Tuesday, March 06, 2007

Writing has Ruined Reading

Since applying myself in earnest to writing, I concluded that being a writer ruins reading for pleasure.

For example, I pay attention to covers. Does it reflect the story? Which is larger, the author's name or the title? Are there blurbs? If so, who are the blurbs from? Do I find it credible that the blurbing author actually read the book?

I also notice writing techniques that I never would have before. For example, in Jasper Fforde's The Eyre Affair, Thursday Next told the story in first person point of view. Occasionally, there's a break and a third person narrator steps in. Only for a couple of pages. Never the same narrator. Why do that? Wouldn't it be better to either cut the pages or convey the information from Thursday's POV? Why am I even noticing? It was a good read.

While reading All the Numbers by Judy Merrill Larsen, I wanted the story to be first person instead of third. First person would have hurt to read and I cried through the book anyway. But remove that third person layer, even though it was well-done and stayed within third-limited, and it would have drawn me in more as a reader. Instead, I was slightly annoyed by it. It gave me too much tell and not enough show (as in "show, not tell.") But it annoyed the writer in me, not the reader.

While reading JR Ward's Brotherhood of the Black Dagger series, or the three that are released, I was struck by her struggles to make the story "same, but different." It sort of worked, but by the end of the third one, I didn't care about the character because I knew all would be well. They always have been. None of the drama or climaxes made me wonder what would triumph. Of course good would triumph. The Scribe Virgin would intercede to ensure it.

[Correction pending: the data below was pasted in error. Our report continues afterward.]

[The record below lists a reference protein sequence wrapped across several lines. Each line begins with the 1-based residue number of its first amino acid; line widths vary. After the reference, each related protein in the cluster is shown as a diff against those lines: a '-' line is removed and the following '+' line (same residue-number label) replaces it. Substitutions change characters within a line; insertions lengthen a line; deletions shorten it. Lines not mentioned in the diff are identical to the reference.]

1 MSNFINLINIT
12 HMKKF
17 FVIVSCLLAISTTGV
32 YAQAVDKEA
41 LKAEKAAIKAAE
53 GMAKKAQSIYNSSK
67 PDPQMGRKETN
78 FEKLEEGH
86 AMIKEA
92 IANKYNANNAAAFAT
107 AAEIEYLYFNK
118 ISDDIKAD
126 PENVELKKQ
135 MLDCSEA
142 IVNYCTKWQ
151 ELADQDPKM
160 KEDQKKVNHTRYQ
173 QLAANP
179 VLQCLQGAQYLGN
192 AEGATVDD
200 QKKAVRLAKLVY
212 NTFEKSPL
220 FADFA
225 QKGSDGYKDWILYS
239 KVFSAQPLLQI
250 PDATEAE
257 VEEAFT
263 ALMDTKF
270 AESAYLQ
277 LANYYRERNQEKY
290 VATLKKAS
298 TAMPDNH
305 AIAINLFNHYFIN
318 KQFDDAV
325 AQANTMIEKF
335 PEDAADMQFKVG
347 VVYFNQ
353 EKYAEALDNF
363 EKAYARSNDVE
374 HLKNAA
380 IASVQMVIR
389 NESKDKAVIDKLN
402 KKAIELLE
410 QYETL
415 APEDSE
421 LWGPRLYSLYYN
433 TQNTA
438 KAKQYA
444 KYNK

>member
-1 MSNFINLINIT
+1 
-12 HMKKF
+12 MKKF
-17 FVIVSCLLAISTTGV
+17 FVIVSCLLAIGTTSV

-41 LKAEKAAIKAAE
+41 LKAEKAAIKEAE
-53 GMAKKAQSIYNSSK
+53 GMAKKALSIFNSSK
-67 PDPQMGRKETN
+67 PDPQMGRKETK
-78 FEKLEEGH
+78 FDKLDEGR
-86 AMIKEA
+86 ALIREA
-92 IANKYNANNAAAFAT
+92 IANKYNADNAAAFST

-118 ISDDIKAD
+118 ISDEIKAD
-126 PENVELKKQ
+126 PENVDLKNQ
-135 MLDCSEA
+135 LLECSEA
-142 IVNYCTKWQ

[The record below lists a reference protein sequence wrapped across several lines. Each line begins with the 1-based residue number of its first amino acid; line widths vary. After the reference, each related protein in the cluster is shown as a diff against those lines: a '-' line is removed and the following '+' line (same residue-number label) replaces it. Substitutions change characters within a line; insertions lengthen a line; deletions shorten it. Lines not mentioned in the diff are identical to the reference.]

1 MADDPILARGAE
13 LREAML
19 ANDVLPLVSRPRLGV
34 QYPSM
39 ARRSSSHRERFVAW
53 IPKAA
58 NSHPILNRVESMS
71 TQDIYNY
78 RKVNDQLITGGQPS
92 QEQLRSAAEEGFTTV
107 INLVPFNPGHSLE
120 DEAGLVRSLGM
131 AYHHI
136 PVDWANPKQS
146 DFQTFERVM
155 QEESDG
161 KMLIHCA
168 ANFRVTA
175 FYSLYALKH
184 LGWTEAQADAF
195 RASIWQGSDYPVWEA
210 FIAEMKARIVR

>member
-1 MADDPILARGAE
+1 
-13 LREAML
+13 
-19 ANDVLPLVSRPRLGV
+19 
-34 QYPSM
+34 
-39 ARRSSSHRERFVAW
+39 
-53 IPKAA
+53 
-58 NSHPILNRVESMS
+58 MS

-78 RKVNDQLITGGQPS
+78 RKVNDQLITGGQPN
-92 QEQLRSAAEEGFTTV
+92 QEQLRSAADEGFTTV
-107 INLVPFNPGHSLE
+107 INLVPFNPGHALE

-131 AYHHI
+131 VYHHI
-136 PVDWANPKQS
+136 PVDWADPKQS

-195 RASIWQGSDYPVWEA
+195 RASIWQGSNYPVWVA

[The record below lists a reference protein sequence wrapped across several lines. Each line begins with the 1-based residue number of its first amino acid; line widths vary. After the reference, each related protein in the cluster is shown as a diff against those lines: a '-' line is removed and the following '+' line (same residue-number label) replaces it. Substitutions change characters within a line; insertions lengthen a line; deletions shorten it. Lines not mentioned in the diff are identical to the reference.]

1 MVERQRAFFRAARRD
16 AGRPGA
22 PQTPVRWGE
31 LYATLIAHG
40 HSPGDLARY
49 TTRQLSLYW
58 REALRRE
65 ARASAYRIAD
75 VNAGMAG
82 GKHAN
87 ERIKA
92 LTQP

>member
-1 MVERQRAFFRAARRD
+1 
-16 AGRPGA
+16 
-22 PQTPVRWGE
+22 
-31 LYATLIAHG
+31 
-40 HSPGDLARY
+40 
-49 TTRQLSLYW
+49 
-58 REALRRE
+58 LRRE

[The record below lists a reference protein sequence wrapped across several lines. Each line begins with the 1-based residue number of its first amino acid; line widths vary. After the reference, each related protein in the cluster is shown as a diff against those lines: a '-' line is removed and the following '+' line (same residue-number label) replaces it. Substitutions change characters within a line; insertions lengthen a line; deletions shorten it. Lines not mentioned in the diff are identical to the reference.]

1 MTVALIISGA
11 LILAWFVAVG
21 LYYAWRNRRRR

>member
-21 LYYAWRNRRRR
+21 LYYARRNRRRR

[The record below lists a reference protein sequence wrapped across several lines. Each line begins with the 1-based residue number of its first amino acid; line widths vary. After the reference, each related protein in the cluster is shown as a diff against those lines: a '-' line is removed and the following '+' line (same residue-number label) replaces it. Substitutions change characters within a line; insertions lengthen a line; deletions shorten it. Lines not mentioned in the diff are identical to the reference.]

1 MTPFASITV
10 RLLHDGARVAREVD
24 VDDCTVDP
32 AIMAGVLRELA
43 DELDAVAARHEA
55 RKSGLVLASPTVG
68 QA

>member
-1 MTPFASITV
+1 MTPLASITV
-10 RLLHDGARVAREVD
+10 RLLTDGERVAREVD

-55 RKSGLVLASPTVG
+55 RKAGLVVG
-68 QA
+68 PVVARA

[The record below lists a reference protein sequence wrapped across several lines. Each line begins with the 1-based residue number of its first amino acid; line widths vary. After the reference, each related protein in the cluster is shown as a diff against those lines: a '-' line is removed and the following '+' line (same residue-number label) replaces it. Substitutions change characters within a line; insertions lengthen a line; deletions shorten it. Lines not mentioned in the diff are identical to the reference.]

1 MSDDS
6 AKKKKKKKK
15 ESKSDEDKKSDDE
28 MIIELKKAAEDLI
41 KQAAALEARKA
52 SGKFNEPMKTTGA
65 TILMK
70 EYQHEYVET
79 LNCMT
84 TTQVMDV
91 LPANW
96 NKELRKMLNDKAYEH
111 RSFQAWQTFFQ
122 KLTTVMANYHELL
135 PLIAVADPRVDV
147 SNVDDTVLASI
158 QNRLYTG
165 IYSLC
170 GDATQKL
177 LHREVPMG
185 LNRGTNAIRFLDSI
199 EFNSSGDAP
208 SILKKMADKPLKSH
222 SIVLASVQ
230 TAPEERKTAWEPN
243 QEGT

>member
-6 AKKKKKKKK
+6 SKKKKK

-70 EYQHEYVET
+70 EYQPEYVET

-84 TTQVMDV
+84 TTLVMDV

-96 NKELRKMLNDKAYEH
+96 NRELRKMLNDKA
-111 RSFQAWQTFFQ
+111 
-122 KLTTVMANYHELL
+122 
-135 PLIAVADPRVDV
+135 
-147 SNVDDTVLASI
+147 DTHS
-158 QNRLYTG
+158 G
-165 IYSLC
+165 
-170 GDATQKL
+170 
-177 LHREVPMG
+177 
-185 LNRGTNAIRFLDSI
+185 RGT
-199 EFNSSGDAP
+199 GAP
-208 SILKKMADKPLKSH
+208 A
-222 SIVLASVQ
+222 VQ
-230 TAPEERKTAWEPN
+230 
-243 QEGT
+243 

And what is up with the head hopping? Wait...I didn't even know what that meant a few month ago, let alone have it bother me.

I love writing. And reading. For me, the two activities go hand in hand, one improving the other. I delight in seeing a brilliantly executed technique, like Rachel Caine's use of flashbacks in her Weather Warden series. Or the multiple points of view, like in James Patterson's Mary, Mary where the head hopping advanced the story and added to the rising stakes.

But I really hate it when the writer in me gets in the way of enjoying a good book. Or the reader is willing to let the writer get away with some sloppy execution. As with most things in life, moderation.


Anonymous said...

OMG, I'm the same way to some degree. It's like worrying about knowing too much about art, and suddenly being unable to appreciate the sorts of things you did before.

Of course, learning more about something also allows you to appreciate things that nobody else can. It's a double-edged sword.

Gather ye rosebuds.


slpenney said...


A double-edged sword is a perfect description. I equally delight in the superbly clever bits too.